Long hours, tight deadlines, rubbish money, the ever-present pressure to achieve – why would anyone want to be a journalist?
I was once asked this by a make-up artist and, for a moment, I was stumped. Don't get me wrong – I love my work and the great privilege of having a voice, but at times it can feel like a battle.
The fact is, whether you count yourself as ambitious or not, the insecure, competitive, Countdown-nature of our jobs means all of us – from the high-adrenaline news-junkie, to the freelancing scribe – are under a constant pressure to prove ourselves and achieve.
Bill Baker (www.billbakercounselling.co.uk), who provides counselling to stressed-out hacks, says the deadline culture can be corrosive. 'The nature of the job means you have to deliver and this requires snap judgements. It can be adrenaline-firing but it can also promote anxiety.
Then there's the way the journalist has to ring around and put themselves out there. You are putting yourself on the line, talking about things you might know nothing about and not being fully in control."
Baker also feels the deadline culture, laced with competitiveness, can breed workaholic tendencies. 'Work-life balance can go totally awry. Perfectionism can creep in. People think they have never done enough work on something so we have to know when to let go.'
Small wonder this can add up to what Professor Bill Drummond, who teaches 'journalism and wellbeing'at Berkeley University in California, calls 'a damaging environment".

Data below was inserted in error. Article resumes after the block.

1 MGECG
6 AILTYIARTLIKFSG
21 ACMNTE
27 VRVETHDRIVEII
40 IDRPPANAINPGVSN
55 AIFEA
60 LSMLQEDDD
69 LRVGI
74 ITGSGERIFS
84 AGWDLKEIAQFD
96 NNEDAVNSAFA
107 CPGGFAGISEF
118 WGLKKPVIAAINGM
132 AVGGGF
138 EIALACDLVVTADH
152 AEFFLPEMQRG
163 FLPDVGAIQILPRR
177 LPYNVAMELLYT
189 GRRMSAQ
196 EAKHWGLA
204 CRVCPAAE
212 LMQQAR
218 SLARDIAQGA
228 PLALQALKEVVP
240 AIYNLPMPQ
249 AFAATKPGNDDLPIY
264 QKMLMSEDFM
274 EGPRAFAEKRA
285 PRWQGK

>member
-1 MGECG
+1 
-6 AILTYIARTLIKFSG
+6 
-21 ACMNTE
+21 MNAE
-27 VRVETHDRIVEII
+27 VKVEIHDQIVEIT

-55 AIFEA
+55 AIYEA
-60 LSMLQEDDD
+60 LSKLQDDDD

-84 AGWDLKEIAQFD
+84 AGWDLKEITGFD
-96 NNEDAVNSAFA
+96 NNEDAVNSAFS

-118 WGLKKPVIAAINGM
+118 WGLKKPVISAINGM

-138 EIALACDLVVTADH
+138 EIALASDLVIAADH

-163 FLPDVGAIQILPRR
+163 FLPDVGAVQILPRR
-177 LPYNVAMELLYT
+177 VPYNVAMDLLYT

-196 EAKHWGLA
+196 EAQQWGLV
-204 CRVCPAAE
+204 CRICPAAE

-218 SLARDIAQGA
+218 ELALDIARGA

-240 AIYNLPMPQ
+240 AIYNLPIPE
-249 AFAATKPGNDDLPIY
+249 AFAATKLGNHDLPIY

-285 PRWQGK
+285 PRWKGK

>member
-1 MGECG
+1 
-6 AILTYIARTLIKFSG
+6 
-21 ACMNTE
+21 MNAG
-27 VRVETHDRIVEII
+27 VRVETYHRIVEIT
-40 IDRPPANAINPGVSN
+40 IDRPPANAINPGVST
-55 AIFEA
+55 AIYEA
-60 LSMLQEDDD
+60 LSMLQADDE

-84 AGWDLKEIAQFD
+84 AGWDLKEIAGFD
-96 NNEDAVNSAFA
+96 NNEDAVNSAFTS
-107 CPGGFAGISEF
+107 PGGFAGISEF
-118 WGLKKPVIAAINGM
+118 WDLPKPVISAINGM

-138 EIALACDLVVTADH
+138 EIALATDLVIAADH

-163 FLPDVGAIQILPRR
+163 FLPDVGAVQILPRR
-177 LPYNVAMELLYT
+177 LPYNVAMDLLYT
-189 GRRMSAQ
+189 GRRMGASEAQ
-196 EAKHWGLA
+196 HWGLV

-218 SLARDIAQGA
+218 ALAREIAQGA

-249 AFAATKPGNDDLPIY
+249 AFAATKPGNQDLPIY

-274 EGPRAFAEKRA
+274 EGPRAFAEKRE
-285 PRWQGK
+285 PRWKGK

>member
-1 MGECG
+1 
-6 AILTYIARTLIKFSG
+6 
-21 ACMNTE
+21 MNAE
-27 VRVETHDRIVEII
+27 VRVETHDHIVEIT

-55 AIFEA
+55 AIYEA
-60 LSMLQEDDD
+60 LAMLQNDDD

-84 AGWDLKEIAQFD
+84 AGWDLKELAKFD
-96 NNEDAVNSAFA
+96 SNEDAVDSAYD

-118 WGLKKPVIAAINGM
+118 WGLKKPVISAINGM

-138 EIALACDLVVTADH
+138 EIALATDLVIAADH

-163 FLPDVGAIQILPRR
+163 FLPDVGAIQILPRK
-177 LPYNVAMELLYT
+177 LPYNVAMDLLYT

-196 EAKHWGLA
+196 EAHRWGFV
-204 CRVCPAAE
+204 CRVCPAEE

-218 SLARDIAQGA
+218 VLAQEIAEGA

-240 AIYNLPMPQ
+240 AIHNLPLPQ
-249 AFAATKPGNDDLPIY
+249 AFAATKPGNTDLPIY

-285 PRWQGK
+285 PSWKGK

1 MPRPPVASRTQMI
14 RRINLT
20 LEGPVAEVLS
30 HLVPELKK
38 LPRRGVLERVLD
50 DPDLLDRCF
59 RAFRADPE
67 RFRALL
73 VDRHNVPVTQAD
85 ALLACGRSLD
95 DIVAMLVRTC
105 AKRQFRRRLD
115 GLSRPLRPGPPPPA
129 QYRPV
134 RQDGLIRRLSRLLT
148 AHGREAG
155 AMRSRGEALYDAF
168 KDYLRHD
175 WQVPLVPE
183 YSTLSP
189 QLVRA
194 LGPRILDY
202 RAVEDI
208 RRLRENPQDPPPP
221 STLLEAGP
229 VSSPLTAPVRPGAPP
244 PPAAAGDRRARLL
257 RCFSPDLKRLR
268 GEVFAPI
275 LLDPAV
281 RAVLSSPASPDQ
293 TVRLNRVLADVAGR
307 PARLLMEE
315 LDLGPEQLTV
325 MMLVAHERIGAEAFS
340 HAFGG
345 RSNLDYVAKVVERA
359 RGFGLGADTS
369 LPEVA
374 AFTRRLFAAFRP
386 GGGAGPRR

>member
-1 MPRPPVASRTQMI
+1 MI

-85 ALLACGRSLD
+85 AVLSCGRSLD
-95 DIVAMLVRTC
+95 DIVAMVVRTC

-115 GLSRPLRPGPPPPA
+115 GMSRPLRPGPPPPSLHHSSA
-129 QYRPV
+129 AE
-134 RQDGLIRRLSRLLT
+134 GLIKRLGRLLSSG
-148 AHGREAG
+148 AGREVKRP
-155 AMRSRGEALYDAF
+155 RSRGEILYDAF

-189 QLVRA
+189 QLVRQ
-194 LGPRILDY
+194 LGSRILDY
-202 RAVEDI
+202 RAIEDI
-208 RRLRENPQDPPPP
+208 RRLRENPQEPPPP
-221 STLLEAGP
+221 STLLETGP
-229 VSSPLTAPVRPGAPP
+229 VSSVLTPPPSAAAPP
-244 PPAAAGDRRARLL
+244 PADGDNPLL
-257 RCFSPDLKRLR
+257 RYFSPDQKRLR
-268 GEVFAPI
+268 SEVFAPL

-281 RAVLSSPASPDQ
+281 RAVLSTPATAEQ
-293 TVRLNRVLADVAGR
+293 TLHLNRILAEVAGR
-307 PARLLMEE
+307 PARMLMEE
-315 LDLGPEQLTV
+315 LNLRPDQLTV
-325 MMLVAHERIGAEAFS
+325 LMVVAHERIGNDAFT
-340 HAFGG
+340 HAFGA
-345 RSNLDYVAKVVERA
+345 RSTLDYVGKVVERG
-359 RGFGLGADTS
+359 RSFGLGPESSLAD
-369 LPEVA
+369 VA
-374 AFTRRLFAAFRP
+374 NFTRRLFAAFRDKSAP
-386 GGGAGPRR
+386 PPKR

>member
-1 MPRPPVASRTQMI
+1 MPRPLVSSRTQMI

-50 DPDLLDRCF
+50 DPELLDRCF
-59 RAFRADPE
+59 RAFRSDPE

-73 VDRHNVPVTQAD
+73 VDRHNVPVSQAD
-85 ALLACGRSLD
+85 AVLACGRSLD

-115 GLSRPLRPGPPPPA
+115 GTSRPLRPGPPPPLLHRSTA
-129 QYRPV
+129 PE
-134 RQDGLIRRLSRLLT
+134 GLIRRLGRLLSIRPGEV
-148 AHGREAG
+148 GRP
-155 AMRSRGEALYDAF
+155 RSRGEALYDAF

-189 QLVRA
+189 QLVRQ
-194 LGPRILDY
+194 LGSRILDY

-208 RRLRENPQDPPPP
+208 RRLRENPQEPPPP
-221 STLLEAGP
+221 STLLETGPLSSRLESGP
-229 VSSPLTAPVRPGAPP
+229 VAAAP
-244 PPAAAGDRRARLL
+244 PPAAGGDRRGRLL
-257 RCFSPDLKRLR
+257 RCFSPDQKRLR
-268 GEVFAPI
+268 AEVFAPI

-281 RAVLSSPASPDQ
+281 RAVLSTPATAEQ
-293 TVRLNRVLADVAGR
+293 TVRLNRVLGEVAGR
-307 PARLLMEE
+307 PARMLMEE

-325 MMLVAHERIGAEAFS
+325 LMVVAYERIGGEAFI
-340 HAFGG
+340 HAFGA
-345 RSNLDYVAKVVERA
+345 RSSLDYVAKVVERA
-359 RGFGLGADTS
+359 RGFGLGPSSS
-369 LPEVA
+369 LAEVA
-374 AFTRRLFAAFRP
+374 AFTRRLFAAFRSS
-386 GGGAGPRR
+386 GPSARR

His experience as a newshound and war correspondent has forged some strong views on the industry: 'It's an occupation that sucks you dry. It becomes a quest – it absorbs so much of you. There are people who go into this who are a couple of napkins short of a picnic – they look to journalism as a way of righting a wrong."
Hopefully, you exist on a more even keel, but if you're feeling the heat, there are stress-busting strategies you can learn, from visualisations (imagining yourself in a safe, well-loved place) to breathing techniques. Danger signs include insomnia or irritability, or just a feeling you can't cope.
Baker says it helps to work out what is driving you ('why you have internalised the pressure") and this is where the navel-gazing comes in. 'Maybe our parents taught us that school exams just had to be passed and we were failures if we didn't,'he says.
In particular, Baker cautions against 'black and white thinking". 'People often see things as either dreadful or 'we've made it', but a lot of life is around the grey area, with darker or lighter shades in between.'
Instead of painting a situation unremittingly black (my article has been 'spiked'therefore I am a failure, this ALWAYS happens, I'm going to get fired), we need to get it in perspective. Was the piece really not used because it was bad, or was there a more topical story that took priority? Does this really ALWAYS keep happening? What about previous successes you have had?
Ultimately, he says, it is crucial we learn to say 'no": 'We need the confidence and self-esteem to say to our editors, 'No, I am not working late, I have plans for this weekend'. But we can only say no when we know our boundaries. That's knowing who we are and where we stand."